How to Negotiate Rent | ApartmentSearch
A little research and a lot of good communication can get you a long way anywhere — even when it comes to negotiating your rent with a landlord!

Two women talking over a computer“Everything’s negotiable,” we’re always told. But is it true? For example, can you negotiate rent with a property management company or landlord?

If current rent prices have you worriedly checking the balance in your bank account, rest easy. There are indeed steps you can take to make sure affordable apartments remain a part of your future.

1. Be a Good Tenant

You catch more flies with honey than with vinegar. Being a pleasant tenant helps you approach a rent negotiation with goodwill on your side. Property management is a business, and every business appreciates attracting and retaining great customers.

A tenant who adheres to the lease agreement and is also considerate of other renters — not playing loud music late into the night, for example, or hogging the laundry room — is a great customer that any landlord would want to keep.

An outstanding record as a good tenant is especially appealing to private landlords. For them, renting space out is not so much a vocation as it is a means to make some additional revenue.

2. Do Your Homework

Data is your friend. The more information you have about the apartment rental market in the area, the better. Your goal should be to demonstrate discrepancies between the rent you pay and lower rent, for comparable space, at similar units around town.

Fortunately, there are great online resources to find different rent prices. Expand your data gathering efforts beyond just the rental price, as well. Do other apartments offer amenities your current place does not? If so, be sure to highlight those differences during your pitch.

3. Do It In Person

If at all possible, open negotiations with a face-to-face conversation. Doing so ensures you receive the attention you deserve (it’s easy to ignore an email), underscores your sincerity, and allows you to expound on data points in a way that an email attachment simply cannot.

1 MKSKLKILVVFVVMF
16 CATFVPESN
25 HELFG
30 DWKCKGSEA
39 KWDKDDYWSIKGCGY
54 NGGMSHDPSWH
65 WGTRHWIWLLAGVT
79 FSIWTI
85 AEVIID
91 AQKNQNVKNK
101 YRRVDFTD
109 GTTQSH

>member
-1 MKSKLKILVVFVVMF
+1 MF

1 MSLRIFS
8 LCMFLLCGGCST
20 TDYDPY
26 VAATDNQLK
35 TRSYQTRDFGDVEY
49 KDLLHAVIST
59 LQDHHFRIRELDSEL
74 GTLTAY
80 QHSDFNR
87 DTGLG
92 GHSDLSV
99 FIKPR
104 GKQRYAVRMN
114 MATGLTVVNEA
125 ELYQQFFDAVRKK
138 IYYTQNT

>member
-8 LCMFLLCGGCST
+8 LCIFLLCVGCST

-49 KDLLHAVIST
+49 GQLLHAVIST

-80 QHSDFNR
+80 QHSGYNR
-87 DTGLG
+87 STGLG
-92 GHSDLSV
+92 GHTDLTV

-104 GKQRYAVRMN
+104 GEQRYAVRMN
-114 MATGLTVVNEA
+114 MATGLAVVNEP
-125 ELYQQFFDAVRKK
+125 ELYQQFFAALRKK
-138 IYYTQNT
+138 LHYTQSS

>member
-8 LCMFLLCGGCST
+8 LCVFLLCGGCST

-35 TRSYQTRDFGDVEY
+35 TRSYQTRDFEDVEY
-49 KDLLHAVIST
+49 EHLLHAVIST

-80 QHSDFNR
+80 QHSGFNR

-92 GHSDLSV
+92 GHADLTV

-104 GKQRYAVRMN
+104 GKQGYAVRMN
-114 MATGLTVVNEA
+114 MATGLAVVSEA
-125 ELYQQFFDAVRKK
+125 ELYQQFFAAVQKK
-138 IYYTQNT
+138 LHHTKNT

An email and any attachments can come as part of a follow-up to your in-person meeting.

Your follow-up message may look like this:

[Put Your Landlord’s Name Here],

Thank you for taking the time to speak with me yesterday about potentially reducing my rent at [put your address here]. Such a rate reduction will help me continue being a tenant here. That alleviates any time or effort you must take to find a replacement.

A rent reduction makes sense, since [repeat your data-backed reasons here].

I look forward to hearing from you!

[Put your name here]

4. Sweeten the “Ask”

Knowing how to negotiate rent also means understanding what you can offer your landlord or property manager in addition to retaining you as a tenant. Here are some suggestions as to what you may be able to provide as part of your rent reduction negotiation:

  • A lease extension, ensuring your landlord they’ll have a great tenant for a while longer.
  • A temporary, rather than permanent, reduction in rent. Reducing your rent for even just six months is a lot better than lowering your rent for zero months.
  • A couple of months prepayment at the reduced rate.

5. Know When To Walk Away

It’s one of the principal rules of the Kenny Rogers classic, “The Gambler.” Right up there with knowing when to hold ‘em and when to fold ‘em, you have to know when to walk away.

Remember the research you did on “apartments for rent near me” as part of your negotiation pitch? Other apartments that seemed so promising in theory may well be worth a closer look in practice.

The Fastest Search is ApartmentSearch

Is your landlord not down to haggle? Find affordable apartments near you with ApartmentSearch — where you can filter places by rent price, amenities, and more!


Source: blog.apartmentsearch.com